H: That's wonderful about the happy part :)
D: There was a such a strong sense of ecstasy when the day ended in that work. The exhaustion and sense of relief was so intense, we'd virtually be holding each other up, laughing and limping back to the trucks.
You can't teach things like that. You can't appreciate the kind of soul destroying daily life so many people have, and so many men have, just to make ends meet. And it's an unpopular opinion these days, you can't compliment blue collar men for the work they do. It's not fashionable. And of course, that bullshit comes from those who have never worked a day in their lives.
H: No, you're right. You can't teach that kind of exhaustion. It binds people together in ways that reach down to the soul. When you spend so much time together just barely making it through the day or experience or whatever the case may be, you become connected. Loved this answer.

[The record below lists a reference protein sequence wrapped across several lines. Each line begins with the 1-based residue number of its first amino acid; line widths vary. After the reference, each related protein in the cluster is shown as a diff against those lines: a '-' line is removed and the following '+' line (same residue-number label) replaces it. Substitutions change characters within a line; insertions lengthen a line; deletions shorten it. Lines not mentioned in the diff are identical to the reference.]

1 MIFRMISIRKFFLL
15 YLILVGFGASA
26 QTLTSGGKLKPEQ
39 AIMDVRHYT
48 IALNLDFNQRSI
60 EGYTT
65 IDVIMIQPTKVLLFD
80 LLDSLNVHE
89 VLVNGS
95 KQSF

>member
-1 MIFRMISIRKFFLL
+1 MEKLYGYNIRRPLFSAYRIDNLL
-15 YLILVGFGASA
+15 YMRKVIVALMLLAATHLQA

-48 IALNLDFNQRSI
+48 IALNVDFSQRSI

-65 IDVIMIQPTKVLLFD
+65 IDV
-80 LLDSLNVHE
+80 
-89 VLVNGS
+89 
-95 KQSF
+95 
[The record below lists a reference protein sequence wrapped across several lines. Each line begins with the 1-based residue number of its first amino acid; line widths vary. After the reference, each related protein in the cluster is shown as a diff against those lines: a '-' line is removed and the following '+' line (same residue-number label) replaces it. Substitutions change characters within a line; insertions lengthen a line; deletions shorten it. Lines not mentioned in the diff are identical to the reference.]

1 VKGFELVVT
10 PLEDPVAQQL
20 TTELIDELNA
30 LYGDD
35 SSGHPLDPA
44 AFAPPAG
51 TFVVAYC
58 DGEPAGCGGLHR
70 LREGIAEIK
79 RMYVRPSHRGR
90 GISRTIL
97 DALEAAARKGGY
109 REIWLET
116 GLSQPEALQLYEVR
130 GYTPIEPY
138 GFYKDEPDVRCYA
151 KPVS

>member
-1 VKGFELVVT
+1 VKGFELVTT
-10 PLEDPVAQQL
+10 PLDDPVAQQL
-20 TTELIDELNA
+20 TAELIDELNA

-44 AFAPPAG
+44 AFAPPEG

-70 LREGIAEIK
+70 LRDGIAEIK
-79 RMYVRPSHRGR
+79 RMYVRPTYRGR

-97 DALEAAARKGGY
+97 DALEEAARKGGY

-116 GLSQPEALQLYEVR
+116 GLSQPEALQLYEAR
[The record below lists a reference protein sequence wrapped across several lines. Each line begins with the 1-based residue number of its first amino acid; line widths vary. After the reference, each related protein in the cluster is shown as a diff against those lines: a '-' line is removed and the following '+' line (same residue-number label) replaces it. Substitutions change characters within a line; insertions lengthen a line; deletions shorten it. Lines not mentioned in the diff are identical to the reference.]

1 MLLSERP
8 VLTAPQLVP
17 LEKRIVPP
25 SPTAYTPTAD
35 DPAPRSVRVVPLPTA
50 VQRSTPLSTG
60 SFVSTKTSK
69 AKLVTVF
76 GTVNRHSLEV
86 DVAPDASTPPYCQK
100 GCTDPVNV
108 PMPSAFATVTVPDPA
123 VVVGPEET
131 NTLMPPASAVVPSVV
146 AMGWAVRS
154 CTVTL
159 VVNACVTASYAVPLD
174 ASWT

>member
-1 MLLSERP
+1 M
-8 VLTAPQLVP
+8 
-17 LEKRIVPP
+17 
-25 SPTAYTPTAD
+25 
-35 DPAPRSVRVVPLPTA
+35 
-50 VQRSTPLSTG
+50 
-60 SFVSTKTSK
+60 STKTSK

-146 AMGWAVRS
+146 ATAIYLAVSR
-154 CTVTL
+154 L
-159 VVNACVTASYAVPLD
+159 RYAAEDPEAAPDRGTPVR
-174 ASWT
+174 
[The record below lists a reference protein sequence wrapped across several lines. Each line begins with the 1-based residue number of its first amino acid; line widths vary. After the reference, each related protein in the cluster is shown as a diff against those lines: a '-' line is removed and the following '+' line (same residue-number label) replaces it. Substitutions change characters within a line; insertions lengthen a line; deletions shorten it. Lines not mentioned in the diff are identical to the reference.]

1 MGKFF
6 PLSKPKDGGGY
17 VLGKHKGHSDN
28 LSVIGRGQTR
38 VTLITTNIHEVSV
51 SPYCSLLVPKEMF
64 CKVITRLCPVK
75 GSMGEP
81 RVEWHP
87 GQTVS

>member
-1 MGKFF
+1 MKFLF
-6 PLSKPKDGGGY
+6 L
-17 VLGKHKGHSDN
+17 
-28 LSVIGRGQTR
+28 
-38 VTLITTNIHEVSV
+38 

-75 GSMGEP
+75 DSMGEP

If you're good with it, let's transition and talk about some stylistic choices you made with the piece. Did you write this in one sitting?
D: Yeah, I wrote it in one sitting. I was in the bath, haha. Wrote it in one of my notebooks.
H: I love when something just flows out like that, but I don't know how you keep everything from getting wet, lol!
H: So, why did you choose to make some of the words bold this time?
D: Just to add emphasis. It's a nice element when publishing an online piece. Can play with things like that. I like how it comes off.
H: So true. Although I wish Vocal had a larger variety of fonts and editing capabilities (hint hint).
At what point did you decide on the title?
D: The title came after the piece. That's usually the case for me.
H: I can appreciate that and love how we're all different in making that choice or how it comes to us.
It varies for me. Sometimes it comes first, sometimes I play with the title and image during the middle of the process when I feel it's not flowing, and sometimes at the end when it hasn't come to me yet.